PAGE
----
Siddiqi’s The Centre (Zando/Flynn, Aug) sees Pakistani translator Anisa Ellahi attending a shadowy language institute in London, where promises of quick instruction come at a gruesome, darkly comic cost.

What drew you to the mystery genre?

It was just a story that I found both hilarious and disturbing. And as I wrote, I noticed it had a sense of something unfolding, and I liked this—it kept me committed to the story, kept me writing and knowing, to some degree, where I was headed.

The book’s protagonist moves from Pakistan to London at the same age you did, and makes some sharp observations about the way class functions in both cultures. What was it like for you to make that move to attend university?

It’s an interesting age to move, because you feel as if you are a complete adult, but in fact I was also scared, and surprised by the differences, and sometimes out of my depth. I didn’t think of myself as “brown” or “Asian” before coming to the U.K.—such labels only come into play when you’re asked to situate yourself in the presence of another. And then, as a Muslim woman, my faith was something I’d felt was taken for granted in Pakistan, but suddenly I felt like I was being asked to explain, and even defend, myself.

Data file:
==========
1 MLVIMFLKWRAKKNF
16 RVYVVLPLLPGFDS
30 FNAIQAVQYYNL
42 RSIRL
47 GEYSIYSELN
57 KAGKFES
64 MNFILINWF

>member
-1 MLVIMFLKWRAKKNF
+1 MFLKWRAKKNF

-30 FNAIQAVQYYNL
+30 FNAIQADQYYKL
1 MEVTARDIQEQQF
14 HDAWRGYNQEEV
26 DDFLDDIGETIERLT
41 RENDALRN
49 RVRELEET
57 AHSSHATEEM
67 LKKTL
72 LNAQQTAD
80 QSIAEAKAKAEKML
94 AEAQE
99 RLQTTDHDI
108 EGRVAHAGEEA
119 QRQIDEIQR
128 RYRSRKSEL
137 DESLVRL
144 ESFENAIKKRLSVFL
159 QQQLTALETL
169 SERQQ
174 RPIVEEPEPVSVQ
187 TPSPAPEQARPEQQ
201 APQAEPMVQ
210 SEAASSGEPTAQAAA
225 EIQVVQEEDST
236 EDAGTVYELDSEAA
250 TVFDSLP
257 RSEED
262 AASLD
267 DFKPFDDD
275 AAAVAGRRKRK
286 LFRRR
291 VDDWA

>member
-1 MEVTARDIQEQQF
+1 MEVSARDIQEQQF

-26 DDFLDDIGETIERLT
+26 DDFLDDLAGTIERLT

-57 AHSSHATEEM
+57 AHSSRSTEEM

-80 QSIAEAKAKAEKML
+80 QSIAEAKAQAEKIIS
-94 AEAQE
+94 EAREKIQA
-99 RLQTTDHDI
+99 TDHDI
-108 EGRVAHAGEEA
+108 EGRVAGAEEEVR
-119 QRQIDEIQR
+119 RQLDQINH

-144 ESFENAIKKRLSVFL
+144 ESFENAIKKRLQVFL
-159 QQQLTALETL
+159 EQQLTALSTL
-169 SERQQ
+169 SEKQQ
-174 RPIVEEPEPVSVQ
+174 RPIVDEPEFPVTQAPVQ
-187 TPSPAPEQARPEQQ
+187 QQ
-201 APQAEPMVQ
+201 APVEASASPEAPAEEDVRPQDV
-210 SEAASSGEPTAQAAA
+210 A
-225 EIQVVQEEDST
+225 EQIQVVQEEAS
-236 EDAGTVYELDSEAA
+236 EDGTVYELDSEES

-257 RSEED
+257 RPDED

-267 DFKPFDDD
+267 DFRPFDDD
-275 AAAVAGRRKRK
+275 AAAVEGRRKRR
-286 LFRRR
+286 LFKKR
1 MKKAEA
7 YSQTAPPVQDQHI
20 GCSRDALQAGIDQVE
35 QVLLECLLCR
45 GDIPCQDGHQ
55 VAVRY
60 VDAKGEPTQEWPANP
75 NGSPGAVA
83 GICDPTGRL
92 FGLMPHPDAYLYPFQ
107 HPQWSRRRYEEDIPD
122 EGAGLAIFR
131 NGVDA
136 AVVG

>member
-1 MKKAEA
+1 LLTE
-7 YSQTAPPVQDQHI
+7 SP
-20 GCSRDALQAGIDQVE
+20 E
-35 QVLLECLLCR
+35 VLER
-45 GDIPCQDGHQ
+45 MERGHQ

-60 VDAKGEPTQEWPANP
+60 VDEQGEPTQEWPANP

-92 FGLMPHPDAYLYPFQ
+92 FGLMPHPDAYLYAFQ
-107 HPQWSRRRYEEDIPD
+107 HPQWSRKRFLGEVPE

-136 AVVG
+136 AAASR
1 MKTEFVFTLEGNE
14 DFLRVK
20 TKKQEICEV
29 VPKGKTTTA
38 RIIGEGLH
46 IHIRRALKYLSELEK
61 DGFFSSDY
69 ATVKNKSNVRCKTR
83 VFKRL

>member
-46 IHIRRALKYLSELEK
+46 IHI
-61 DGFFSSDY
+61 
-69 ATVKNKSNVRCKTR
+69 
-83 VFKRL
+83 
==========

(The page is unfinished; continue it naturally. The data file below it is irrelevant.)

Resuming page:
How much of that experience did you harness for the narrative?

I wrote the book during the pandemic, and, like Anisa, I think I was dealing with a sense of aloneness and listlessness, of confusion and self-doubt. I miss Pakistan. And I sometimes think of the person I would have been had I stayed there. The writer that I would have been. She is a mystery to me, that person, and when I’m in a generous mood and giving myself the benefit of the doubt, I hope that she would have been somebody who I would have felt proud of, someone who would have had a moral compass that resonates with the one I have now. But other times, I think she would have been a little shit, and that we would have hated each other. Maybe we would have been enemies. Maybe that should be the next novel.

What did you learn about yourself while writing this?

I can be intensely self-critical, and I wrote the novel quickly, partly to outrun this inner critic. I think, in the process, maybe I befriended that monster a bit. We’re in a weird codependent relationship, she and I. But we’re working on it—at least we got the novel done. And I learned it’s okay to say strange things. People won’t mind as much as you fear they will. I’m less scared now; the love of my close ones is so strong that it encompasses even the parts of me they don’t quite understand.

Correction: Due to a typo, Ayesha Manazir Siddiqi's first name was misspelled in an earlier iteration of this article. We apologize for the error.